Wednesday, February 14, 2007

Peace Treaty?

Regarding efforts to bring an end to the so-called Math Wars, I argue on PHYSLRNR (a listserv frequented by physics teachers) that a participatory democracy leaves room for competition among diverse schools of thought.

There's no "one right way" we all have to teach mathematics.

For example, my subculture would never agree to just bleep over Bucky Fuller's concentric hierarchy, but others consciously choose to do so, while still others have yet to learn they've had a choice (to bleep, or not to bleep?) lo these many decades.

Thoughts regarding: Math Wars Peace Treaty (thread)
Thread initiator: Richard Hake
Respondent: Kirby Urner


Originally posted to math-teach @ Math Forum, Drexel. Feb 14, 2007 3:22 AM

Whereas I think we'll be more productive if agreeing to civil debate, motivations for calling an end to the "math wars" should be examined, if this means accepting some one size fits all curriculum, absent local and/or cyber community control.

For example, my geek ethnicity would never agree to limit itself to the geometric content offered under the heading of Virtual Manipulatives, in the Toolkit for Change, in support of the following standard for grades 9-12:

"use geometric ideas to solve problems in, and gain insights into, other disciplines and other areas of interest such as art and architecture."

[ links deleted ]

Said virtual manipulatives miss our core artifact for introducing polyhedra, the so-called Concentric Hierarchy developed by R. Buckminster Fuller (

We consider this a core virtual manipulative and do not accept any math curriculum that fails to include it. We also don't much like using a Mercator Projection, per (we have our own, much better projection).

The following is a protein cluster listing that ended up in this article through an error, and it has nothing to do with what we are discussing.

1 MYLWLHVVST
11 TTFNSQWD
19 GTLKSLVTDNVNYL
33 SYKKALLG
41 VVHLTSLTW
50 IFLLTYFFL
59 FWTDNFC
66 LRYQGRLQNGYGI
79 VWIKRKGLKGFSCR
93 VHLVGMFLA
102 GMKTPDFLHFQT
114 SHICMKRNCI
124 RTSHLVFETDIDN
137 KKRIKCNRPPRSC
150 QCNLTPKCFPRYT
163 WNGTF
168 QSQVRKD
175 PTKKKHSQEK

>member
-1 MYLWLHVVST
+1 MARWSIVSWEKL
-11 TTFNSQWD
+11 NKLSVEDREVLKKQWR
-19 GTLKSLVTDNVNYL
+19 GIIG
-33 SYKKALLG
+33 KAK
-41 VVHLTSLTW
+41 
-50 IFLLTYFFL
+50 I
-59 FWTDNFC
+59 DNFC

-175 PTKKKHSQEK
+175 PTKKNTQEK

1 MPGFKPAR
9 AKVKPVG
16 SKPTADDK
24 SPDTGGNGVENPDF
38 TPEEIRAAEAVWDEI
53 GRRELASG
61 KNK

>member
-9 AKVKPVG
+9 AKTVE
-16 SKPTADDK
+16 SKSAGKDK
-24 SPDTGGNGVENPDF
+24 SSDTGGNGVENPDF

Is this an "extremist position"? It doesn't need to be.

We're implementing our curriculum unhampered, our children are benefiting, plus there's no sense of needing to win any math war, as what other ethnicities choose to implement need not be our focus or business.

On the other hand, we defend our right to recruit faculty and students to our network and see no reason to withhold criticisms and/or opinions regarding competing curricula, i.e. we're at liberty to join in the debates that swirl about how best to teach math.

In sum, I disagree with the premise that children must necessarily suffer just because there's no universal agreement on standards and/or content. This is as it should be in a participatory democracy that gives ethnic groups a lot of say over how to educate their own. Diversity in mathematics education is not something to overcome or get beyond.

There's no contradiction between pursuing our own version of the American Dream, and being at odds with some of the more mainstream curricula.

Kirby Urner
Gnu Math Teacher
Portland, Oregon